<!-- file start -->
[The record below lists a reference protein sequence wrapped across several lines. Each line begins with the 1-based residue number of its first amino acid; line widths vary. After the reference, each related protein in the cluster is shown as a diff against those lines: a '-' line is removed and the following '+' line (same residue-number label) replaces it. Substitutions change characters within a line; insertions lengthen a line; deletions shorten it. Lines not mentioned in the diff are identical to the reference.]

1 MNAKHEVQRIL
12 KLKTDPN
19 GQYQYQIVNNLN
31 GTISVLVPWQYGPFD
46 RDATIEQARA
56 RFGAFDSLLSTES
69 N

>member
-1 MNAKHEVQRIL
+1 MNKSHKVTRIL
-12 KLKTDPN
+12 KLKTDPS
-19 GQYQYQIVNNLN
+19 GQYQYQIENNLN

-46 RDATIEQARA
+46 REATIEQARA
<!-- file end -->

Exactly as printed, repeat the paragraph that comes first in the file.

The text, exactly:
[The record below lists a reference protein sequence wrapped across several lines. Each line begins with the 1-based residue number of its first amino acid; line widths vary. After the reference, each related protein in the cluster is shown as a diff against those lines: a '-' line is removed and the following '+' line (same residue-number label) replaces it. Substitutions change characters within a line; insertions lengthen a line; deletions shorten it. Lines not mentioned in the diff are identical to the reference.]